Charles made a strategic mistake by spending most of 1701-1708 maneuvering against Augustus in Poland and Saxony while Peter trained his new army by conducting raids and small-scale attacks in Livonia and Lithuania. Peter captured the Swedish fortresses on the Neva River, securing his long sought access to the Baltic, and went on to capture Narva in 1704. In 1708, when Charles turned again against Russia by shifting his troops into eastern Poland for a campaign against Moscow, Peter was ready. He executed a "scorched earth" strategy, blocking Charles' direct path toward Moscow and forcing him southeast into the expanses of Ukraine. Charles expected major reinforcements and supplies from the Cossacks ruled by Hetman Mazeppa, but Peter preempted his by sending a mobile detachment to destroy the Cossack Sech. He also destroyed a Swedish relief column bringing critical supplies and artillery at Lesnia. Finally, in 1709, as Charles was attempting to capture the key supply base at Poltava, Peter appeared in person with his much enlarged and better trained army. Charles reacted in typical fashion by launching a frontal assault against the Russian force over twice as large as his and dug in with field fortifications. Peter's counterattack and subsequent pursuit destroyed the Swedish army and Charles was forced to flee into Turkey.

For the remainder of the war Peter focused attention on building a navy in the Baltic capable of wresting control from the Swedes and in gaining control of the coastline in Finland, Courland and Lithuania. By 1725 he had 44 major ships in the Baltic and an army of 170,000 or more equipped with Russian made uniforms and weapons. The transformation of Russian industry made necessary by this enormous expenditure constituted one of the most profound and lasting changes of his reign. Charles died in battle in Norway in 1718 and his successor brought the war to a close with the treaty of Nystadt in 1721.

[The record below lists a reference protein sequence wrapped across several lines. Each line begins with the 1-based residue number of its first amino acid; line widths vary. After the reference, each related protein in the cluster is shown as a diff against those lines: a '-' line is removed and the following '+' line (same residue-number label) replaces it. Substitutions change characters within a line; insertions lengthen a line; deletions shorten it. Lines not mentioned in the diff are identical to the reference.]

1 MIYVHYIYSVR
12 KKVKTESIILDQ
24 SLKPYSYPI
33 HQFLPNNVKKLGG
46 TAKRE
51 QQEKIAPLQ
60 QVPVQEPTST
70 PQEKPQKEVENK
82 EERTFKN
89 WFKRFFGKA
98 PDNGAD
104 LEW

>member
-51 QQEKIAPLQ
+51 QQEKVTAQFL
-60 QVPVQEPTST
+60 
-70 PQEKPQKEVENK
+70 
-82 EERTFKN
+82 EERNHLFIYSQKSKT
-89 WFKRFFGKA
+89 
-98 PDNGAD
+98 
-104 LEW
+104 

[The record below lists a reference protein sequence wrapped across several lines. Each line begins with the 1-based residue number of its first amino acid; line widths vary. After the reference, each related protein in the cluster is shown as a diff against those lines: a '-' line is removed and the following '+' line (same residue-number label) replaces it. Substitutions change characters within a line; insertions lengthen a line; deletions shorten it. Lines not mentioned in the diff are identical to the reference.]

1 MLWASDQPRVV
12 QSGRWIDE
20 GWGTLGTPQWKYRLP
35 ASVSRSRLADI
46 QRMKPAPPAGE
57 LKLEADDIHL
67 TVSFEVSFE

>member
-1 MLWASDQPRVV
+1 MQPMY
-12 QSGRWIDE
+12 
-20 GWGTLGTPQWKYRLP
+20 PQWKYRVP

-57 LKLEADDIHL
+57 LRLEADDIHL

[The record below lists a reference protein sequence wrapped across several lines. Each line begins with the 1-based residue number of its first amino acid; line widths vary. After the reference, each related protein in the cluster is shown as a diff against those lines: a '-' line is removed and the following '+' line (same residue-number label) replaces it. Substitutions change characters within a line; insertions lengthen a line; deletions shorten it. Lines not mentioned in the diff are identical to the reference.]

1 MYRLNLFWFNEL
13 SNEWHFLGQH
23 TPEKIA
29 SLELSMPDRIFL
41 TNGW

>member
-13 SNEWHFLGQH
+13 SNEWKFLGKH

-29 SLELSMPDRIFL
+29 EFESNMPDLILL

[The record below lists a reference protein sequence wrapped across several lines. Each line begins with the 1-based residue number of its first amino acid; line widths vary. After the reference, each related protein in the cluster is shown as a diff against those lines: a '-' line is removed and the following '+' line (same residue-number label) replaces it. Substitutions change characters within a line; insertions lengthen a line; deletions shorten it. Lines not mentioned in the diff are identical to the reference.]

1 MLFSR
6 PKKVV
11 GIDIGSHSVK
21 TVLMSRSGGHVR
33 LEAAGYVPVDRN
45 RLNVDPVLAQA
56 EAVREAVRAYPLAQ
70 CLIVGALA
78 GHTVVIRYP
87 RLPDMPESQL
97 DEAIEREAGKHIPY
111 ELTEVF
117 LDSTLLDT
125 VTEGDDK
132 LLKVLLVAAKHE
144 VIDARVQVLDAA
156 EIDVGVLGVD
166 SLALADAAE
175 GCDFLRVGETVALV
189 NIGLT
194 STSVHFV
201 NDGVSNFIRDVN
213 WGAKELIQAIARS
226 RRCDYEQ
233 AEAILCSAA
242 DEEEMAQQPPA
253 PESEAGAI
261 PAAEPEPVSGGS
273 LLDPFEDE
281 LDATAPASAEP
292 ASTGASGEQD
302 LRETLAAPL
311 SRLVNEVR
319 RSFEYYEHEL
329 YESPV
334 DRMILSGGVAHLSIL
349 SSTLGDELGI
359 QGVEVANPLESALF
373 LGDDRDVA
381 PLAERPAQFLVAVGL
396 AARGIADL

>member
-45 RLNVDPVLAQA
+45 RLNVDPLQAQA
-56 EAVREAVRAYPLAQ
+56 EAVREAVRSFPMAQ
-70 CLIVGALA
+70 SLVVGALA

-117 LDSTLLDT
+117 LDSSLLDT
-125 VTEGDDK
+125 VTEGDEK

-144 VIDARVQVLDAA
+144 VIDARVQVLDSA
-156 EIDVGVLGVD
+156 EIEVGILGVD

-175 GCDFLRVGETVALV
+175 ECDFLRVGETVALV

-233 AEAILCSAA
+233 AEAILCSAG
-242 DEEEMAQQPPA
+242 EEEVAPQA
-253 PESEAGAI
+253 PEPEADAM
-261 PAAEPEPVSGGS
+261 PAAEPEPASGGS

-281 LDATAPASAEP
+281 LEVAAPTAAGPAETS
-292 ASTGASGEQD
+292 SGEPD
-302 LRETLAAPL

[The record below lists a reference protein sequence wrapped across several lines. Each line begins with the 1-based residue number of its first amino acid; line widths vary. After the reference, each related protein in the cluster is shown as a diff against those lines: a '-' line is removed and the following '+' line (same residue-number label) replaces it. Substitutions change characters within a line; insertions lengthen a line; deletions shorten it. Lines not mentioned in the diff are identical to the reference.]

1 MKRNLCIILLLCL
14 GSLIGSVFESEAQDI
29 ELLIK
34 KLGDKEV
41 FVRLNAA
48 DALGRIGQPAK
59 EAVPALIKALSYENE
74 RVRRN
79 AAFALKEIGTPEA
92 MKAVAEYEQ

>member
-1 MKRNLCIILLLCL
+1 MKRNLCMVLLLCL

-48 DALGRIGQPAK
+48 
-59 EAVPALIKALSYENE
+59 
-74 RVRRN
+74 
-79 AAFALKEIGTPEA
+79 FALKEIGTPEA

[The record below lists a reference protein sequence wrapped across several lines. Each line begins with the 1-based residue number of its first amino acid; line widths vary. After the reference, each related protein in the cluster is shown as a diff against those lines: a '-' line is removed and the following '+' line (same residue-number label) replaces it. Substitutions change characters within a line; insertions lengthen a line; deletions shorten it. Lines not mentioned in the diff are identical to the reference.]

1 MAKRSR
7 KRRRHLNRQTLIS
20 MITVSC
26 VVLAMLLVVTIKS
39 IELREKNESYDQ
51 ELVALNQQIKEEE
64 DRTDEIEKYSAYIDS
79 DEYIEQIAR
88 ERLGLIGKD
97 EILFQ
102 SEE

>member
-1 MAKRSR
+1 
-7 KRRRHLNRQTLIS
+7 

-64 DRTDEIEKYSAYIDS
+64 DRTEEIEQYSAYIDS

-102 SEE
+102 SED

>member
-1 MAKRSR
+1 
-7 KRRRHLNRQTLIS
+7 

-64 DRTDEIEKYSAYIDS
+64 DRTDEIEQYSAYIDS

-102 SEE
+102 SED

The military transformation was accompanied by equal or greater changes in all aspects of society. Peter decreed the adoption of Western methods and manners in dress, housing construction, education, medicine, city planning, government administration and much more. He reorganized the control of the Russian Orthodox Church, placing it under state control. Peter's new capital, St. Petersburg, became a thoroughly European city in which thousands of Westerners taught and helped administer the empire. The Russian language itself gained thousands of Western European words. When he died in 1725, Peter had set Russia on a course that integrated its artistic and cultural life with that of Europe and soon brought it to the rank of a major European and world power.


Here is the entry on Peter I from the 11th edition of Encyclopedia Britannica.